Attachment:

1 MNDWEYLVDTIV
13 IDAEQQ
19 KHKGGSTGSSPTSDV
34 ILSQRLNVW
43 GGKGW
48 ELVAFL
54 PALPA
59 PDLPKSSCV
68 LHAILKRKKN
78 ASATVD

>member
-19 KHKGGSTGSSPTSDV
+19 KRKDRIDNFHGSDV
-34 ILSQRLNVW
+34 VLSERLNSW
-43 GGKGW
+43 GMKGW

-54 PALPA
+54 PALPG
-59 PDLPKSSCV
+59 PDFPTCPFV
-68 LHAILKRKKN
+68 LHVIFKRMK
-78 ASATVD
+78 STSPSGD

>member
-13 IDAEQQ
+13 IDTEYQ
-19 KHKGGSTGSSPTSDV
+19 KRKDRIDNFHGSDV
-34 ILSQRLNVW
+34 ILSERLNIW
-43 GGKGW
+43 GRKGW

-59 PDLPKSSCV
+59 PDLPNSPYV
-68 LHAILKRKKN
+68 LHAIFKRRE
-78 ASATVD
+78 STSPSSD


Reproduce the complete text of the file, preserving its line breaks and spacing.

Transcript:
1 MNDWEYLVDTIV
13 IDAEQQ
19 KHKGGSTGSSPTSDV
34 ILSQRLNVW
43 GGKGW
48 ELVAFL
54 PALPA
59 PDLPKSSCV
68 LHAILKRKKN
78 ASATVD

>member
-19 KHKGGSTGSSPTSDV
+19 KRKDRIDNFHGSDV
-34 ILSQRLNVW
+34 VLSERLNSW
-43 GGKGW
+43 GMKGW

-54 PALPA
+54 PALPG
-59 PDLPKSSCV
+59 PDFPTCPFV
-68 LHAILKRKKN
+68 LHVIFKRMK
-78 ASATVD
+78 STSPSGD

>member
-13 IDAEQQ
+13 IDTEYQ
-19 KHKGGSTGSSPTSDV
+19 KRKDRIDNFHGSDV
-34 ILSQRLNVW
+34 ILSERLNIW
-43 GGKGW
+43 GRKGW

-59 PDLPKSSCV
+59 PDLPNSPYV
-68 LHAILKRKKN
+68 LHAIFKRRE
-78 ASATVD
+78 STSPSSD